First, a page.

In a shocking development, Former Comptroller and Auditor General (CAG) VinodRai, deposing before a Supreme Court bench led by Justice T.S. Thakur, has postulated that gold amounting up to 266 kg may have gone missing from the Shree Padmanabhaswamy temple in Kerela. The CAG said that there 893.44 kg of gold was escorted out the temple for the purification process, but only 627.37 kg was returned. Apparently, no reason accounting for the loss has been provided.
Mr.Rai submitted his report auditing the accounts of the Padmanabhswamy temple for financial years 2008-09 to 2013-14. Therein, he noted that approximately 266 kg of gold may be missing from the vault of the temple, post the purification process. The gold had been taken out for an uncanny 82 number of times.
Further, the report stated, that since there was no mechanism for weighing and gauging the extent of purity of gold objects before escorting them out of the temple to the contractor, the temple authorities have merely taken the word of the contractor for it. The contractor was supposed to melt the gold and then remove the impurities from it. The total loss has been a devastating 30% (nearly) of the total value. In addition, while increasing the purity of gold to 90%, there was a loss of around 10 kg of gold, worth nearly Rs. 3 crore in market value.
The report is also replete with instances of ornaments, objects and solid gold, going missing from the Kallaras (temple cellars) after their purification was contracted out and handed over. 24-carat gold rakes weighing nearly 14.60 kg and nearly 2 kg of pure gold (approximate value worth Rs. 5 crore) are unaccounted for ever since the contractor responsible for their handling took them 4 years ago. A complete dearth of transparency and standards is witnessed in contracting out the purification of gold and silver and the consequent verification of the purified stock of gold and silver.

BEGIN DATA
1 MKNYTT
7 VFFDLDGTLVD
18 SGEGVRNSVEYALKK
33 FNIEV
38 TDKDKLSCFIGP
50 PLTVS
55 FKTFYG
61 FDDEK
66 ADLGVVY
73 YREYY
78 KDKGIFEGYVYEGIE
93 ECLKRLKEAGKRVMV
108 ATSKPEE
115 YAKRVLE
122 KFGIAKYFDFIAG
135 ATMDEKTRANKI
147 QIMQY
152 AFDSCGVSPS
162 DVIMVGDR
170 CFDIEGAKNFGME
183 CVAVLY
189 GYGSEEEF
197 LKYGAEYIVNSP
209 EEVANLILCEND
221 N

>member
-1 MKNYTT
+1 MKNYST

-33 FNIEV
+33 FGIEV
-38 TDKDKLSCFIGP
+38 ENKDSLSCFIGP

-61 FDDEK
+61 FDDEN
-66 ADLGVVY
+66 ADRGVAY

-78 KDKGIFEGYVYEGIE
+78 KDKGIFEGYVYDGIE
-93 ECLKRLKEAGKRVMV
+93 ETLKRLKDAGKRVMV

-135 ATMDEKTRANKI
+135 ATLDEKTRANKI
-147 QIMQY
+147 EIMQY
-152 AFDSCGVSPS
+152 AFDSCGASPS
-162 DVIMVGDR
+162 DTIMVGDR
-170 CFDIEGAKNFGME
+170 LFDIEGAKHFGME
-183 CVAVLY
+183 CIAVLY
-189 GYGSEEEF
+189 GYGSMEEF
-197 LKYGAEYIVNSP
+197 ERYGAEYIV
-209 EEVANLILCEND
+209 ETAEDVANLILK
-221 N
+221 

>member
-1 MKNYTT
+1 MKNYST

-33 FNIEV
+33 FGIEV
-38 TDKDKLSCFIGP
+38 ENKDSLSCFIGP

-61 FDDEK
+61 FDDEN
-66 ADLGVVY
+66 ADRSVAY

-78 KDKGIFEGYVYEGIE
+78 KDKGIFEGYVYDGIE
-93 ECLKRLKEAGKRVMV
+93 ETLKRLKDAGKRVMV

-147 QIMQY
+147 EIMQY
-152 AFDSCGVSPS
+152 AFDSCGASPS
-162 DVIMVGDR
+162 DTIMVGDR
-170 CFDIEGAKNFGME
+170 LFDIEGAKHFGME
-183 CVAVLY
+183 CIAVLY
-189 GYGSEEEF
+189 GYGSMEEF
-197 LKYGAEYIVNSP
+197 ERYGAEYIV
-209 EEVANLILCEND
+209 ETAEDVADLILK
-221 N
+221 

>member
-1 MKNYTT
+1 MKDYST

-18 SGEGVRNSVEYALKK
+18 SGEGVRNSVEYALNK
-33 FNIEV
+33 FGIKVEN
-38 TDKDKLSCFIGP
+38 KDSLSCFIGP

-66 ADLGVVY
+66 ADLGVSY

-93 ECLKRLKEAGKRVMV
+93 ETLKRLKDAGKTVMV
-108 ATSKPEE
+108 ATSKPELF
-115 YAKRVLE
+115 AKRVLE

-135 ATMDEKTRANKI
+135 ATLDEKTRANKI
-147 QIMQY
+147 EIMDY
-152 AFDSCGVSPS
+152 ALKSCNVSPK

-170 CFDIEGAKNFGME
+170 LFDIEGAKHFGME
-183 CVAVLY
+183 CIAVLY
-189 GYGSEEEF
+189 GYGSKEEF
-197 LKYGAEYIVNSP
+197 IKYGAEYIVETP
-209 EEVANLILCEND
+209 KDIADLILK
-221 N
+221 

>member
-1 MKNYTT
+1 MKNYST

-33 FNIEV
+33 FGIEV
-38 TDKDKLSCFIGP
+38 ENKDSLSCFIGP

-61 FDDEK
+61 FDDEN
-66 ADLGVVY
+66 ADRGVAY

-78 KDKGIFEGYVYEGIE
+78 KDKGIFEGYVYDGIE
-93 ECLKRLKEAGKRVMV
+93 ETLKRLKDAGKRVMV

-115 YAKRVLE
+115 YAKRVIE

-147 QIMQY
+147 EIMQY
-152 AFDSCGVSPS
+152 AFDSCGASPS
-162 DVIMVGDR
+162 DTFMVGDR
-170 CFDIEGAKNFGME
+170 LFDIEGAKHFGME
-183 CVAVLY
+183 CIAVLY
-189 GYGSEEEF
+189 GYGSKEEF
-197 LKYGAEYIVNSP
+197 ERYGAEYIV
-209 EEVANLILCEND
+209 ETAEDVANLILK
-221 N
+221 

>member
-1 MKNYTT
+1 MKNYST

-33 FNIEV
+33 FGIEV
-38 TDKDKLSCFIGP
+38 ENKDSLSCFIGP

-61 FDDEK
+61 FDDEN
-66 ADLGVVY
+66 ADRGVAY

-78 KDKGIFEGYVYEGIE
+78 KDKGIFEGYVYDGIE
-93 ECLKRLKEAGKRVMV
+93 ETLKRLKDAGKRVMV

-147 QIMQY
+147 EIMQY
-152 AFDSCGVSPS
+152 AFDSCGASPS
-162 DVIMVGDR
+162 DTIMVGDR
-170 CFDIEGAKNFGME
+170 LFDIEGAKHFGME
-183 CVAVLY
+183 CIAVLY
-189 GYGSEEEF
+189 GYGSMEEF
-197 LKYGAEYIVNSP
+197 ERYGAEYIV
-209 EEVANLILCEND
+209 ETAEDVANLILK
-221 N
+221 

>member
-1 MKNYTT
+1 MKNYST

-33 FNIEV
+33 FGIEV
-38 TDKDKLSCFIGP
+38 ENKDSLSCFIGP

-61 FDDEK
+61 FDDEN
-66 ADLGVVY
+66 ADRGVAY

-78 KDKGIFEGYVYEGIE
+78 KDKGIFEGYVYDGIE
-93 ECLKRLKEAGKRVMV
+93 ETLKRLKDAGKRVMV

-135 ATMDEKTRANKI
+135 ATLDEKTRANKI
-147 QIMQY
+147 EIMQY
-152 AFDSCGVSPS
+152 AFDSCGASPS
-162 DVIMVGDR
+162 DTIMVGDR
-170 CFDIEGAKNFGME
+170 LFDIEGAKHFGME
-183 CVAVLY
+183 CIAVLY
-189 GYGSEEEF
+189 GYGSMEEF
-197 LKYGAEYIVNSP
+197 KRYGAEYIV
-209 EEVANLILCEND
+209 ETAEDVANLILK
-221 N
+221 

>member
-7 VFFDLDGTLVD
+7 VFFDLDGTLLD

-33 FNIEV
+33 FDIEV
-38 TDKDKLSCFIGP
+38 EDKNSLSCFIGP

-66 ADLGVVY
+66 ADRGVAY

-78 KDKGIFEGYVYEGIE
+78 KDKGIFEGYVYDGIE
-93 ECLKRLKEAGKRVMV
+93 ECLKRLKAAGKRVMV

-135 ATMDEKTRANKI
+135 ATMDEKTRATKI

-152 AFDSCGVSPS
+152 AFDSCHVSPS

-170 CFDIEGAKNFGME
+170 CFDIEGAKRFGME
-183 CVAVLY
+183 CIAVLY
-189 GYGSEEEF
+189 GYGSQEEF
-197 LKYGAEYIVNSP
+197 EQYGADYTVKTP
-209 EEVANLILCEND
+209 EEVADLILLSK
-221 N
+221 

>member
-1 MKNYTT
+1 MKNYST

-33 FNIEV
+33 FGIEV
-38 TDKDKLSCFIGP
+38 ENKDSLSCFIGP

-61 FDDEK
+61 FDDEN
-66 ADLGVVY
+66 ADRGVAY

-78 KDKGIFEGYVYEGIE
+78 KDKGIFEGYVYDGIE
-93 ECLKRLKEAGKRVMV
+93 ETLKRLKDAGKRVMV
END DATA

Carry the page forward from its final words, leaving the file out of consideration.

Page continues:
Mr.Rai has questioned the accuracy of asset value of temple’s belongings stating the account books of the Shree Padmanabhaswamy temple has failed to provide the correct picture. Value of most assets have not even been calculated or entered into the account books. Even the cash book discloses a plethora of omissions and deficiencies in accuracy.
There is a palpable scarcity of transparency in counting Kanikka (coin) and laxity in accounting or remitting the stockpile. Several gold and silver ornaments and objects have not been recorded as received during the counting of coins-the report stated.
Earlier, in April last year, after amicus curiae GopalSubramaniam had disclosed a slew of “disturbing facts”, Mr.Rai was appointed special auditor; his initial report backing Mr.Subramaniam’s claim of discrepancies, deficiencies and a purported lack of financial control or a proper system of accounting.
In 2011, a team appointed by the Supreme Court opened 5 different cellars of the temple, which was purported to contain assets worth more than Rs 1 lakh crore. At present, the court is supervising a slew of petitions with respect to a temple’s and its assets’ management.
by Siddhartha Singh.